Actor Leslie Odom Jr., actor-composer Lin-Manuel Miranda (R) and cast of "Hamilton" perform on stage during "Hamilton" GRAMMY performance for The 58th GRAMMY Awards at Richard Rodgers Theater, Feb. 15, 2016. 
Photo by Theo Wargo/WireImage/Getty

Following principled appeal, Trump demands ‘Hamilton’ apology

The fact that Vice President-elect Mike Pence attended a performance of “Hamilton” on Broadway wouldn’t have been especially notable, were it not for the hullabaloo that followed – including some unexpectedly robust whining from Pence’s running mate.

During a Friday-night curtain call, Pence was headed for the exits when actor Brandon Victor Dixon, one of the show’s co-stars, appealed to the far-right Republican directly. “We are the diverse America who are alarmed and anxious that your new administration will not protect us, our friends, our children, our parents, or defend us and uphold our inalienable rights,” Dixon said, reading off a piece of paper. “But we truly hope that this show has inspired you to uphold our American values and to work on behalf of all of us.”

Donald Trump, who was not in attendance, was apparently outraged.
Donald Trump is demanding an apology from the cast of “Hamilton” after Vice President-elect Mike Pence attended a performance of the Broadway show Friday night — and was greeted with a chorus of boos from the audience.

“The Theater must always be a safe and special place,” Trump tweeted Saturday morning, after videos of the jeering emerged on social media. “The cast of Hamilton was very rude last night to a very good man, Mike Pence. Apologize!”
Trump also tweeted Saturday morning that Pence was “harassed” at the show – there’s no evidence of this actually happening – before adding, “The cast and producers of Hamilton, which I hear is highly overrated, should immediately apologize to Mike Pence for their terrible behavior.”

Yesterday, Trump was still complaining about the Broadway show, complaining about “very inappropriate” remarks directed at the incoming vice president.

Now, I could note that the theater, for centuries, has been a place for political and societal commentary. I could also note that conservatives aren’t supposed to show concern for “safe spaces.” We could take a moment to mention that Donald J. Trump, given his cringe-worthy record, should avoid complaining about rudeness. We might also mention that the “Hamilton” cast was actually quite polite towards Pence, making Trump’s little tantrum that much more peculiar.

But while all of these relevant details are worth keeping in mind, let’s put all of that aside and shine a light on the overarching problem: Trump is a thin-skinned crybaby who has an alarming aversion to public dissent.

Shortly after his election victory, for example, Trump said it was “very unfair” that so many Americans took to the streets to protest his coming presidency.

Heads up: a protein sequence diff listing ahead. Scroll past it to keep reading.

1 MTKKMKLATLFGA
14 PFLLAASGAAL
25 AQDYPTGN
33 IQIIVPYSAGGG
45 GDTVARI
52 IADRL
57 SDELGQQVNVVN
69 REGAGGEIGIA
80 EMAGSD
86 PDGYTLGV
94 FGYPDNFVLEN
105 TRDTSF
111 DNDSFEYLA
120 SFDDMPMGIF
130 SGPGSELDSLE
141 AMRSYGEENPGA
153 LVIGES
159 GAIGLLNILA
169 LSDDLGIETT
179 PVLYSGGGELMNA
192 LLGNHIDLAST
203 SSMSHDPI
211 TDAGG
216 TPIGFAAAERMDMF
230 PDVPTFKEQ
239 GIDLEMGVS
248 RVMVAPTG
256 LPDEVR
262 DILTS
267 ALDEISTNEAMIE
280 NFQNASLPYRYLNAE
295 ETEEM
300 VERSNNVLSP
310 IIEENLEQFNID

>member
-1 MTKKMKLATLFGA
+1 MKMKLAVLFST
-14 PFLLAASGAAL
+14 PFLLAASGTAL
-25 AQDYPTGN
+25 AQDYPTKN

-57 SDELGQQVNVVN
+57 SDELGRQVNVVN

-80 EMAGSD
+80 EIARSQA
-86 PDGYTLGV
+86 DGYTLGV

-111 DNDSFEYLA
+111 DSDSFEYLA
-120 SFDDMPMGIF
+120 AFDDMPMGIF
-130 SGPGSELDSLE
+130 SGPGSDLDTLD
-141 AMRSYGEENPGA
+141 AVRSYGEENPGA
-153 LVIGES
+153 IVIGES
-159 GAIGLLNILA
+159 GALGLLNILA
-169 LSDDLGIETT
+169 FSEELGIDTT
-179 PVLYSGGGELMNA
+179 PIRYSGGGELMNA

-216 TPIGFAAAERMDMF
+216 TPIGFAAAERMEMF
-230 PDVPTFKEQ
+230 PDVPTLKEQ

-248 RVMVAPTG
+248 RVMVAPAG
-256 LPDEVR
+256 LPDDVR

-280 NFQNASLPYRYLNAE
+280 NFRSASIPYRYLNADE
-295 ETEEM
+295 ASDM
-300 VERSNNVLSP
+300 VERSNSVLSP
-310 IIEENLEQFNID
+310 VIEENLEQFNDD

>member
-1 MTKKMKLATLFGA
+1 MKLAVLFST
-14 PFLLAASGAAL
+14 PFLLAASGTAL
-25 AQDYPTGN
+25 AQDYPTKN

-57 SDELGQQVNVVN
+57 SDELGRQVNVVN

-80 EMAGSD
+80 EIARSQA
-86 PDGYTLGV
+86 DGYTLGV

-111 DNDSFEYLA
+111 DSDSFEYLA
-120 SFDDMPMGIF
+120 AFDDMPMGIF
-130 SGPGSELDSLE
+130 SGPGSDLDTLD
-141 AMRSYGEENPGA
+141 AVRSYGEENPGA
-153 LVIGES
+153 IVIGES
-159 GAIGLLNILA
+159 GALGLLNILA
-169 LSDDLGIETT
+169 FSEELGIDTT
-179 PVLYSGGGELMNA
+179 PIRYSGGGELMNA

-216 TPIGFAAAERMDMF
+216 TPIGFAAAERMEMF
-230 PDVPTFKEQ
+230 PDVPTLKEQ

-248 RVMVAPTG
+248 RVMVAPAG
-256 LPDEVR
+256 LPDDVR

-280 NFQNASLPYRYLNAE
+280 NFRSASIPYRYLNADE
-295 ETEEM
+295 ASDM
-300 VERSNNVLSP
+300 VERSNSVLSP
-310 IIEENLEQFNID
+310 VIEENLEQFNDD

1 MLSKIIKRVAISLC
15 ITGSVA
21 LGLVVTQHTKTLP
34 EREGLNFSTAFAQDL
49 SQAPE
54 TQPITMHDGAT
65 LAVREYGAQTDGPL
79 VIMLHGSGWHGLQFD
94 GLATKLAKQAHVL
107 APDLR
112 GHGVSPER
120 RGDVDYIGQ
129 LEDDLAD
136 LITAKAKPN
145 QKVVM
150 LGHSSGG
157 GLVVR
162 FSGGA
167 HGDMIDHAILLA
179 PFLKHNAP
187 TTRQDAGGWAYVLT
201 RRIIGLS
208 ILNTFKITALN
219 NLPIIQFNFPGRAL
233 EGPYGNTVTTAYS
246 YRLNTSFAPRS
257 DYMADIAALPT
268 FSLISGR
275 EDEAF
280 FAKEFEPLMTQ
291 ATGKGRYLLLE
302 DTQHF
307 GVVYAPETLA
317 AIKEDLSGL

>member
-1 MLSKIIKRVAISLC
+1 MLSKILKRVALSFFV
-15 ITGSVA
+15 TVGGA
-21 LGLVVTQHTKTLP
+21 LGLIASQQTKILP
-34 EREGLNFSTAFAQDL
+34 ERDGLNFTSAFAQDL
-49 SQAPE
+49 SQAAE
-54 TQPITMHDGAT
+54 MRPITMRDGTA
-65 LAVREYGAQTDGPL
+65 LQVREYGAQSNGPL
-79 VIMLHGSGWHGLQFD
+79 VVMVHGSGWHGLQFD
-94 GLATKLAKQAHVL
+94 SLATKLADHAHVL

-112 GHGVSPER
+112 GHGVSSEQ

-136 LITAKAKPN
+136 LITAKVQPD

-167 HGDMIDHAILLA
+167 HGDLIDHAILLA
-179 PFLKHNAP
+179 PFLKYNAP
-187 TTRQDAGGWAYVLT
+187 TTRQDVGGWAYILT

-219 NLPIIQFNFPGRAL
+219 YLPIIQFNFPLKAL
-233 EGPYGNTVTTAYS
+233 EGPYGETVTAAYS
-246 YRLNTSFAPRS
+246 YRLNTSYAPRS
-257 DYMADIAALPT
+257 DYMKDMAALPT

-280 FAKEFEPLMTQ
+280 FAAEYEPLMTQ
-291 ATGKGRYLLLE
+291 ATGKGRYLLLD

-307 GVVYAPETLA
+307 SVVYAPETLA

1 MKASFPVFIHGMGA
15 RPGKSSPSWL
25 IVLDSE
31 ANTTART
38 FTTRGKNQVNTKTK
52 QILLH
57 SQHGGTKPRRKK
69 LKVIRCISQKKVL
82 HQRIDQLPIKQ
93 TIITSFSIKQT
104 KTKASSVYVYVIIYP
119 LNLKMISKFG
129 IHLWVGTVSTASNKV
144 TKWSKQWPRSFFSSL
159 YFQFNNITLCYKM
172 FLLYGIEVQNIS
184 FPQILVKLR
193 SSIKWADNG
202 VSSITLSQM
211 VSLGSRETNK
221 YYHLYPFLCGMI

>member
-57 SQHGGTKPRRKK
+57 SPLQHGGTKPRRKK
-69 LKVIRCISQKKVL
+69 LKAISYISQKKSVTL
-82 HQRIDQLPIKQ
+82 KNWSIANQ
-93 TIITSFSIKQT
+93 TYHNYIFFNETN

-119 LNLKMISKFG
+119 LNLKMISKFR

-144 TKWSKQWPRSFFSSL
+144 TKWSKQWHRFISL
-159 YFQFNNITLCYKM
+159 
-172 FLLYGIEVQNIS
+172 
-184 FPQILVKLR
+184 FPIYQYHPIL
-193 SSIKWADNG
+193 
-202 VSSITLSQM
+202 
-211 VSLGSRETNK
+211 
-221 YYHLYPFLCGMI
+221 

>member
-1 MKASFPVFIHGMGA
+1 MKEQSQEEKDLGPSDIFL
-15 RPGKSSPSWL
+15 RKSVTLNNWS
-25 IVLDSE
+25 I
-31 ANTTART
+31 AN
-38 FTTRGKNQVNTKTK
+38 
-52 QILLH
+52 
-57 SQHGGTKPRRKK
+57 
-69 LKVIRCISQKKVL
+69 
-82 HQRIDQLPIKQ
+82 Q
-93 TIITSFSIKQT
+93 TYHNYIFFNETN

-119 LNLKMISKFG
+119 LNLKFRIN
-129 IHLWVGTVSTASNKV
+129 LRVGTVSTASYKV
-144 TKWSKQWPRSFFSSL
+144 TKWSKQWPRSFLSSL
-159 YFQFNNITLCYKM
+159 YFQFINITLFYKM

Soon after, Trump complained about the cast of “Hamilton,” from which he expects an apology for having the audacity to urge Trump’s running mate to “uphold our American values and to work on behalf of all of us.” The president-elect then directed his ire at NBC’s “Saturday Night Live,” complaining that the sketch-comedy show is “biased” against him. The Republican said he’d like “equal time” for his own message.

No one should consider this normal behavior for a president-elect. The United States is not supposed to be a country in which a national leader incessantly whines about entertainers who, in the leader’s mind, have been insufficiently deferential towards the powerful.

On the contrary, such attitudes are a hallmark of authoritarian thinking: Trump is perfectly comfortable expecting pop culture to adapt to his unhealthy ego, and if it doesn’t, he’ll demand apologies in a way that has no precedent in the American tradition.

Presidents, in both parties, have traditionally understood that artists and entertainers are going to mock, ridicule, and at times even lambaste the person in the Oval Office. Those who can’t handle the derision generally have the good sense to avoid the arena. Trump, however, is taking time out of his schedule to complain – repeatedly – about a sketch-comedy show and a principled appeal from a Broadway musical to the incoming VP.

Ultimately, my advice to Trump is simple: pace yourself. If a president-elect is already furious about mild cultural criticism two months before Inauguration Day, the poor man is going to completely unravel by the time the Fourth of July rolls around.

Postscript: Pence, to his credit, didn’t seem bothered by what transpired during this trip to Broadway.




Donald Trump and Pop Culture

Following principled appeal, Trump demands 'Hamilton' apology